i have a variable "float PI = 3.146;" in a header file called "evar.h" but when i use the variable PI in my main functoin it only comes out as "3" , i have to explictly type cast it for the number "3.146" to be printed out

how could i overcome this problem ?

Well, you could post the code for starters.

well heres the header file

#ifndef _EVAR_H_
#define _EVAR_H_

float PI = 3.146;

#endif // _EVAR_H_

and the main code file

#include <cstdlib>
#include <iostream>
#include "evar.h"

using namespace std;

int main(int argc, char *argv[])
{
    extern float PI;
    
    cout << "PI Is Equal To: " << PI << endl;
    
    system("PAUSE");
    return EXIT_SUCCESS;
}

OUTPUT

PI Is Equal To: 3

this is just to try out external variables because i'm still learning

Edited 5 Years Ago by RyanMcMillan: n/a

Try moving line 9 to line 6.

its ok now , i just omitted the extern decleration and it worked lol

It shouldn't have.

Problem #1) Never define a variable in a header file. The statement float PI = 3.146; should only be made in a source file. If you add the header to 4 source files, you will have 4 definitions of PI causing lots of errors.

Problem #2) The extern statement goes in the header file so other sources that include the .h file know that PI will be defined in another source.

It shouldn't have.

Problem #1) Never define a variable in a header file. The statement float PI = 3.146; should only be made in a source file. If you add the header to 4 source files, you will have 4 definitions of PI causing lots of errors.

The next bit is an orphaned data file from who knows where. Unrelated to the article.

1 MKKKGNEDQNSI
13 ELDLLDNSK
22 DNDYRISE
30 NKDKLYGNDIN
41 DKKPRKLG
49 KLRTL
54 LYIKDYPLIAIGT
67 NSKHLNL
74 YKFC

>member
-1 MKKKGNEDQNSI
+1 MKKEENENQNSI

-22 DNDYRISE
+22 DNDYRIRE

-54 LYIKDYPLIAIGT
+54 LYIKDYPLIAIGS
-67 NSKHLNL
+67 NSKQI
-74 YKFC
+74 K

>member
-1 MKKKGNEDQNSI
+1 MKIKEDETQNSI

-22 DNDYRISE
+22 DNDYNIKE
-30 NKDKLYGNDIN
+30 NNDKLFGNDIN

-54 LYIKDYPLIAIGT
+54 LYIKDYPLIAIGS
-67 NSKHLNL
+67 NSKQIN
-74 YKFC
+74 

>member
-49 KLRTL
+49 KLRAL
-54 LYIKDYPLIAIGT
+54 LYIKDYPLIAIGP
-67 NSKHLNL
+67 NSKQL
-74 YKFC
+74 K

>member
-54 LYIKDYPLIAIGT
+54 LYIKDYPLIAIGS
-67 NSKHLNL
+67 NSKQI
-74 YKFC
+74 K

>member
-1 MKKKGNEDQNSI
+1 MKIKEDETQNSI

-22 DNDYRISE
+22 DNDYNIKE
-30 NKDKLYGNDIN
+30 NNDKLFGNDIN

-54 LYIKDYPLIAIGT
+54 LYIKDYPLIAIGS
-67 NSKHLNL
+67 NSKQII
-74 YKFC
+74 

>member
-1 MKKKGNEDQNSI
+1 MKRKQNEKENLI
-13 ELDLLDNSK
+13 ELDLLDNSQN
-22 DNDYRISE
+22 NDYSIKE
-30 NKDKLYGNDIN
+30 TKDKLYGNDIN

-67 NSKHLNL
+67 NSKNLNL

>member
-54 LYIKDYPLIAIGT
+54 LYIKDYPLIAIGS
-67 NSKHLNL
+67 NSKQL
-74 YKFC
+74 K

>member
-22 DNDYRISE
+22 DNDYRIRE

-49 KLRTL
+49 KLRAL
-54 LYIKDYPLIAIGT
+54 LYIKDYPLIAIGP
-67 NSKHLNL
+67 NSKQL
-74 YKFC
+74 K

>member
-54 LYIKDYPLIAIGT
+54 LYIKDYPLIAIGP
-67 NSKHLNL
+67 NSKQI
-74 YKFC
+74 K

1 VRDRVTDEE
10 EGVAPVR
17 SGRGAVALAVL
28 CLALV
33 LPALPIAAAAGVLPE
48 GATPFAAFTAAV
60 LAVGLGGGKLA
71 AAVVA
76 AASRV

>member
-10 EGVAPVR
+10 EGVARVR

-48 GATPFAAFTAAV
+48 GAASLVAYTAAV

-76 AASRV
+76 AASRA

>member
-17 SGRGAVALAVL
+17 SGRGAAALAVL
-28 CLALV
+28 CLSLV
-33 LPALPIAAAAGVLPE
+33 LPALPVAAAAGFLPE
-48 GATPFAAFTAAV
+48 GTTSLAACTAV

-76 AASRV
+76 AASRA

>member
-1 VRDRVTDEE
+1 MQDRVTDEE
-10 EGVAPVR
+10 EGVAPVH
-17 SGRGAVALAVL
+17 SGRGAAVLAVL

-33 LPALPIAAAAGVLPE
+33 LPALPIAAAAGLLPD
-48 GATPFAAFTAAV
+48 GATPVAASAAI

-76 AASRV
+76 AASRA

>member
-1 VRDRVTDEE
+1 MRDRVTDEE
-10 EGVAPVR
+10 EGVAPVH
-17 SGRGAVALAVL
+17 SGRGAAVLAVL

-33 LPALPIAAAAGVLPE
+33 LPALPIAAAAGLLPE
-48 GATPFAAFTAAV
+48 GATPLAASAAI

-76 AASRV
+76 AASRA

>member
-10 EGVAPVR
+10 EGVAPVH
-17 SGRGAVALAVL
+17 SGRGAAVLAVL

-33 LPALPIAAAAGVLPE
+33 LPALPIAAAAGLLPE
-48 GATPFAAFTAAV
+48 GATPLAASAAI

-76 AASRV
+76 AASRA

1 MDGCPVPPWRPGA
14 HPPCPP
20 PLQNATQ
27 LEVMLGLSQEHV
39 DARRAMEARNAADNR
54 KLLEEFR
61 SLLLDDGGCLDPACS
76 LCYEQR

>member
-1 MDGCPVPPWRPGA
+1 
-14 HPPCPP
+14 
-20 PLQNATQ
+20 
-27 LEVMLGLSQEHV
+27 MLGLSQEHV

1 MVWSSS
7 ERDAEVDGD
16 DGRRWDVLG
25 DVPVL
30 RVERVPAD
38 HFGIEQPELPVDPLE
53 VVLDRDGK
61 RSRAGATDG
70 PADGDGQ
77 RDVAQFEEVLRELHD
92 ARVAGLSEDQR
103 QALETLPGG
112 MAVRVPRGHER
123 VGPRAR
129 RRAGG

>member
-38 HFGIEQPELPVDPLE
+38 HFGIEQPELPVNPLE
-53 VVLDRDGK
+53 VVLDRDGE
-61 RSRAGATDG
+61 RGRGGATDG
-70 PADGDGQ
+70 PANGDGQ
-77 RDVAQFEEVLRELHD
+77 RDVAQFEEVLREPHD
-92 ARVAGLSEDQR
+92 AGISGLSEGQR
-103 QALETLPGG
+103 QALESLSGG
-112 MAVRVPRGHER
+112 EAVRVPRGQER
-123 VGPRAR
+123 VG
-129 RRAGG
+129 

Problem #2) The extern statement goes in the header file so other sources that include the .h file know that PI will be defined in another source.

well this is how my class thought me to do it, its called external variables they said ,

it is just like defining constants in a header file and the extern keyword tells the compiler that that variable is external and not to confuse with other "PI" variables from other namespaces ect...

well this is how my class thought me to do it, its called external variables they said ,

it is just like defining constants in a header file and the extern keyword tells the compiler that that variable is external and not to confuse with other "PI" variables from other namespaces ect...

I believe you misunderstood your class. And if not, you need an instructor that knows the language because your understanding is not correct.

Edited 5 Years Ago by WaltP: n/a

I believe you misunderstood your class. And if not, you need an instructor that knows the language because your understanding is not correct.

ok then lol, be like that

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